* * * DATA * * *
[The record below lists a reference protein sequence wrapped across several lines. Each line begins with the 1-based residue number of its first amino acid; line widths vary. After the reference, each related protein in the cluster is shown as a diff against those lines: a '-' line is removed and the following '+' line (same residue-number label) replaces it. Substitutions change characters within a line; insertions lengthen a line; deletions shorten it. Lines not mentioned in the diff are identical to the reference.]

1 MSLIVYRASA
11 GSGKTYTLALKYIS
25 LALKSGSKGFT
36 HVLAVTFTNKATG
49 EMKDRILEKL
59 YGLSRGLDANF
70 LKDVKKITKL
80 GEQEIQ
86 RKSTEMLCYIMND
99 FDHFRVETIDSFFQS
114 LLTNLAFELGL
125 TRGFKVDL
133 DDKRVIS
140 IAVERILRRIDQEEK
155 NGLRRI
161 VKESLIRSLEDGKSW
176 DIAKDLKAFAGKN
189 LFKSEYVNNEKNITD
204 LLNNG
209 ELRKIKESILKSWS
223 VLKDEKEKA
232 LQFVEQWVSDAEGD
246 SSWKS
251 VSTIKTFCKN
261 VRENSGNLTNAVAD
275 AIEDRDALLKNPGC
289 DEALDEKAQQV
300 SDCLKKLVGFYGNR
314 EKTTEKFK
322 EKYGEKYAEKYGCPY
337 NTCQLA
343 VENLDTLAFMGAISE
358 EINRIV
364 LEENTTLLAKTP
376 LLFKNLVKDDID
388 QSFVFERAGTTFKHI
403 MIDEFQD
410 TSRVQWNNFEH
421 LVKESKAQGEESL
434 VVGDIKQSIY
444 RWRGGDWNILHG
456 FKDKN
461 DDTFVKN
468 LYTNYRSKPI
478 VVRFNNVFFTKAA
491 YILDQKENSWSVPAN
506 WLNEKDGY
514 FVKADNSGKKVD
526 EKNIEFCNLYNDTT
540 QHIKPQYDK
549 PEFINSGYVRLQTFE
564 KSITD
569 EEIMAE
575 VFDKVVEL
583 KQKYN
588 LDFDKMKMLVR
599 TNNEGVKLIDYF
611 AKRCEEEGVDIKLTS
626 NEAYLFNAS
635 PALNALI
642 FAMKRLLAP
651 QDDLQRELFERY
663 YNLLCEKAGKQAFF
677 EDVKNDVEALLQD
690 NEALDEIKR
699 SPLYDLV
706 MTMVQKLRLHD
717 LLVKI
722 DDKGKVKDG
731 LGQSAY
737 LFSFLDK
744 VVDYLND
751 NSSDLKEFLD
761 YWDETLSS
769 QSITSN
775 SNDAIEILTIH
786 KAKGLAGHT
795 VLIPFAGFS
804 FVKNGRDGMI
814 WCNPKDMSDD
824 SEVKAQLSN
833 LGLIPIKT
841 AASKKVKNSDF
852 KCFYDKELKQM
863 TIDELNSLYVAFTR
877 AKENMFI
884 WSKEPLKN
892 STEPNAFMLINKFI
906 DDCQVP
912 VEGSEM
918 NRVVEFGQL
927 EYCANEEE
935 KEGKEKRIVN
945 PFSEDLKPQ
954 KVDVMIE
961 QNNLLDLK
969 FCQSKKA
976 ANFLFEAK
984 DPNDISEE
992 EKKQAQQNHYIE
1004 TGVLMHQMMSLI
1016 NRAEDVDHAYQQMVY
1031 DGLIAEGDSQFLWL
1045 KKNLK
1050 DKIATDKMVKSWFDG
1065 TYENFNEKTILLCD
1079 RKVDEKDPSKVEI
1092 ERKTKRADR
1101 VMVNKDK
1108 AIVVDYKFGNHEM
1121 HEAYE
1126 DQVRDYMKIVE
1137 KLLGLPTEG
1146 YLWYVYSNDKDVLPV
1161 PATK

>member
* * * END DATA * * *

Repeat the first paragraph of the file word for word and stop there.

[The record below lists a reference protein sequence wrapped across several lines. Each line begins with the 1-based residue number of its first amino acid; line widths vary. After the reference, each related protein in the cluster is shown as a diff against those lines: a '-' line is removed and the following '+' line (same residue-number label) replaces it. Substitutions change characters within a line; insertions lengthen a line; deletions shorten it. Lines not mentioned in the diff are identical to the reference.]